Our House Festival Theatre

After a number of years, this musical written around some of Madness’s greatest hits has been revived and is touring the UK. A somewhat curious choice, since the band themselves are long dormant, and there is no particular resurgence of interest in their music at the moment.

Nonetheless, there are still plenty of folk who remember the Nutty Boys with great fondness, and I include myself in their number. The question is – and I asked myself this only the other week after seeing Sunshine on Leith – is hearing your favourite songs sung with varying degrees of skill by the cast of a film or play alter your feelings about them in a positive or negative way?

To be honest, I’m not sure of the answer myself. In the case of Our House, it’s certainly a chance to hear some classic songs of the era once again. Which was why it was disappointing last night that the first half of the show suffered from sound problems that rendered not only lyrics, but some of the plot unintelligible. Fortunately this improved considerably in the second half, and hopefully will have been sorted out for the remainder of the run.

It needs to be, because as pop songs go, there are a lot of subtleties in the Madness songbook that cannot be effectively put across by turning up the volume on the amps and shouting a lot. Likewise, the plot can be hard to follow if you do not quickly work out that there are two separate versions of reality going on, based on the decision that faces central character Joe (Alexis Gerred) at the start: when discovered breaking in to a building to impress his girlfriend Sarah (Daniella Bowen), should he run or give himself up. The parallel plot strands follow “good” and “bad” Joe over the years, intertwining around the scheme to develop Camden’s Casey Street, the success of this resting on forcing Joe’s mum out of the family home.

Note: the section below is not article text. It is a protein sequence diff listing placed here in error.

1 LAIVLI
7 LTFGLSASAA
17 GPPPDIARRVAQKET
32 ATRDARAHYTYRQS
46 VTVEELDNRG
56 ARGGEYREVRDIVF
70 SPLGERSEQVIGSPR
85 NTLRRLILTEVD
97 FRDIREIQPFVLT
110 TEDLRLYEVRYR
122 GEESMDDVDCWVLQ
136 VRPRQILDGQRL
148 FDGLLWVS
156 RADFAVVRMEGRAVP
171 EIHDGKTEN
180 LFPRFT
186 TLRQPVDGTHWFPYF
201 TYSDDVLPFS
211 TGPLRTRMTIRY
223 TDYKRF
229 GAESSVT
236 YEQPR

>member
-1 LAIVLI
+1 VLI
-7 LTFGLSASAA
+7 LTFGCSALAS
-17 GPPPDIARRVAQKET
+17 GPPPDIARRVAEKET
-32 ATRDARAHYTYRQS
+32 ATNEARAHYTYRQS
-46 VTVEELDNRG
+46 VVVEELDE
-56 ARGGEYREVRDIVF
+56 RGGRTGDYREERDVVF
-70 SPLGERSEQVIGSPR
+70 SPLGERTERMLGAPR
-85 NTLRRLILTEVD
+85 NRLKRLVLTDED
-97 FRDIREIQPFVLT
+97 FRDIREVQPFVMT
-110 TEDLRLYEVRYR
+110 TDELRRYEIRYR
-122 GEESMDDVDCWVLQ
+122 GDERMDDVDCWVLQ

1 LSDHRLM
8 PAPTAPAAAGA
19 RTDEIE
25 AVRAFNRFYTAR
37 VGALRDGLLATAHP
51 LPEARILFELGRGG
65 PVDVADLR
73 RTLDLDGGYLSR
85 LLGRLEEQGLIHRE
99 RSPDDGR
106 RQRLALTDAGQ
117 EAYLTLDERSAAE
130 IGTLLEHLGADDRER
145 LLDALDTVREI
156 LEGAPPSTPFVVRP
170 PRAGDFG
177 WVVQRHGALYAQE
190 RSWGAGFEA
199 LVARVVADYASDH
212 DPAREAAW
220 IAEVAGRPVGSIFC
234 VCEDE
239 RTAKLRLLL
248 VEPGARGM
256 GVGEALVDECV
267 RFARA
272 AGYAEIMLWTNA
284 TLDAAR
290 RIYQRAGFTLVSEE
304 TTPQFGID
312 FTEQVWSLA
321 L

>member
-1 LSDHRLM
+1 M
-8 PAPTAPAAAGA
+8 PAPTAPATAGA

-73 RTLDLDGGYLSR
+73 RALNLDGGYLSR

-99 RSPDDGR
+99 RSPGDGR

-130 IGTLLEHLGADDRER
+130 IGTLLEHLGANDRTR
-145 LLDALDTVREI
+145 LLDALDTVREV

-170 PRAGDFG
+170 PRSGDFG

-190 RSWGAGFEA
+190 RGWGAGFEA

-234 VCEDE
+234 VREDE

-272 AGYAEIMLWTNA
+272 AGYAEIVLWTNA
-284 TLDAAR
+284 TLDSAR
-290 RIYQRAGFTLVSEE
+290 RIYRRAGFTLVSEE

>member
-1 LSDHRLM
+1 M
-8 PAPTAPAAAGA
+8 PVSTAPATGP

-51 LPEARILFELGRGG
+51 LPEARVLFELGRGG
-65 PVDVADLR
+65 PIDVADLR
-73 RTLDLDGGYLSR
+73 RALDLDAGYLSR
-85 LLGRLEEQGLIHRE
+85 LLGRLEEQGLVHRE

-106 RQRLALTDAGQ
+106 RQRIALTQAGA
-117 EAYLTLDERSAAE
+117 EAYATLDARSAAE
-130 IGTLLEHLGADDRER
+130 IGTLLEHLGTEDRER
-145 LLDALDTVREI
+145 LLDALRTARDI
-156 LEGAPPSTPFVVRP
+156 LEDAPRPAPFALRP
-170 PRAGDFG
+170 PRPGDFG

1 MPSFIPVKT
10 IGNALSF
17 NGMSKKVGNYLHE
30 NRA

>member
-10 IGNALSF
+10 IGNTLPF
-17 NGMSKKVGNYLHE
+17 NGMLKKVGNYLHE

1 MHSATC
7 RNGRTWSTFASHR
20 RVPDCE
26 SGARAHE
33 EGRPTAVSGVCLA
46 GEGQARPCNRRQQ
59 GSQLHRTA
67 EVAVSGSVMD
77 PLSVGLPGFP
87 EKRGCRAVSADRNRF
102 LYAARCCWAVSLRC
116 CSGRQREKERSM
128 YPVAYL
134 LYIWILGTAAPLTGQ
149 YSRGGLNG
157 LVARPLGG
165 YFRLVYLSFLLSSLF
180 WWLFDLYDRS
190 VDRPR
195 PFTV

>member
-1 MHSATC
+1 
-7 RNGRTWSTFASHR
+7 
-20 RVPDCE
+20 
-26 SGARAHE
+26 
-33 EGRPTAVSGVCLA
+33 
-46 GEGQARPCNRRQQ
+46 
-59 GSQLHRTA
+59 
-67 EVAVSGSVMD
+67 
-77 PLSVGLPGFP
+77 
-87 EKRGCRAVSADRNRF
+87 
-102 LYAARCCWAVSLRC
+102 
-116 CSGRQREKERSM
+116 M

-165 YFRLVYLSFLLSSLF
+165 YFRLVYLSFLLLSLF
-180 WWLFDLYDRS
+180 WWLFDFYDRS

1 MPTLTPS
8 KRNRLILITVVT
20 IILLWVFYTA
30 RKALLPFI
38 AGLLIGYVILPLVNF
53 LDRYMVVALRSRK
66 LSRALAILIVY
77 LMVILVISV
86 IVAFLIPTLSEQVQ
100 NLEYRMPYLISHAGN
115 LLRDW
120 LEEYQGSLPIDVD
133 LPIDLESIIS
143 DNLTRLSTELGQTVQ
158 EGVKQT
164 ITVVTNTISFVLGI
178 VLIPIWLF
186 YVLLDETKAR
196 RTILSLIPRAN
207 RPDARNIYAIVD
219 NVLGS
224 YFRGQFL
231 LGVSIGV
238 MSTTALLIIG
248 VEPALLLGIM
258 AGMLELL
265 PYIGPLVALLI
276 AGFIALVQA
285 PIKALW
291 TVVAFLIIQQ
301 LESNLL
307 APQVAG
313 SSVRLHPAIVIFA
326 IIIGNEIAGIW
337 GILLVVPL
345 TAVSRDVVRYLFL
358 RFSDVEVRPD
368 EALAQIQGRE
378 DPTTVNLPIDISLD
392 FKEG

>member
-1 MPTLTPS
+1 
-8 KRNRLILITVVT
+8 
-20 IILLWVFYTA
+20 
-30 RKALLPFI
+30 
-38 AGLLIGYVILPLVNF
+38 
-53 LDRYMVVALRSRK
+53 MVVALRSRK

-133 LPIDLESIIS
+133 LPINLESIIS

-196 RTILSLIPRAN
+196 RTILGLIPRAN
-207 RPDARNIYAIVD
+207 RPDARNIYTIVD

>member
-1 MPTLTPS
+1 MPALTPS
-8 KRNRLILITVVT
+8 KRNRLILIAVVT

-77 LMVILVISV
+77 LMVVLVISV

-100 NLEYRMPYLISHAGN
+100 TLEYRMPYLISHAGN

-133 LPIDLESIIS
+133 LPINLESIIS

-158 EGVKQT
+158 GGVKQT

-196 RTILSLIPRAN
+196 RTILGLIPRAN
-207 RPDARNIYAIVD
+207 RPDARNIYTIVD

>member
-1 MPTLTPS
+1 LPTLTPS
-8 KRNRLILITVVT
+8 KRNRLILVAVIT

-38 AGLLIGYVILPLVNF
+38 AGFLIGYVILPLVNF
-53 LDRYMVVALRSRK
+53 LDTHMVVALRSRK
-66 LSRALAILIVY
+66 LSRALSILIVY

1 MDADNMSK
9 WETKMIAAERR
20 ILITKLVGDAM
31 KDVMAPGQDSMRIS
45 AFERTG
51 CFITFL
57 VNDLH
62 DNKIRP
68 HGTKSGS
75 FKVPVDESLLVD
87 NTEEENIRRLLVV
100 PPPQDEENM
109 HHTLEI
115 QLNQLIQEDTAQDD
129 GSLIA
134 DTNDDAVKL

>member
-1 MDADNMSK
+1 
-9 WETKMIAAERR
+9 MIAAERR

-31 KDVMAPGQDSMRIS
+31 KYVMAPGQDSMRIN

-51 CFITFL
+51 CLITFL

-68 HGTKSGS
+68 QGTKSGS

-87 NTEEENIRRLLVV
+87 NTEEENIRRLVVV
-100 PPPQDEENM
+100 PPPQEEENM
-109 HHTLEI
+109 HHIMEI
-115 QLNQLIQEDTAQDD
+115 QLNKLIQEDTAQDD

The predominantly young cast show incredible energy levels in keeping things whizzing along. There’s a constant stream of quick costume changes needed, not just in the two distinct “Joe” personalities, but in the number of parts played by various cast members. Daniella Bowen finds a depth to Sarah that raises her above the two dimensions of many of the characters and mention must be made of Natasha Lewis and Dominique Planter as her friends. Their comic timing lets them do a fair bit of scene-stealing.

An entertaining, if not altogether satisfying production, my reservations being that even if the sound is sorted, the choreography was less than inspired, and the set, which takes up an inordinate amount of the stage, did seem to hamper movement.

Madness fans will love or hate it; others will see it as an undemanding evening’s entertainment.

Jim Welsh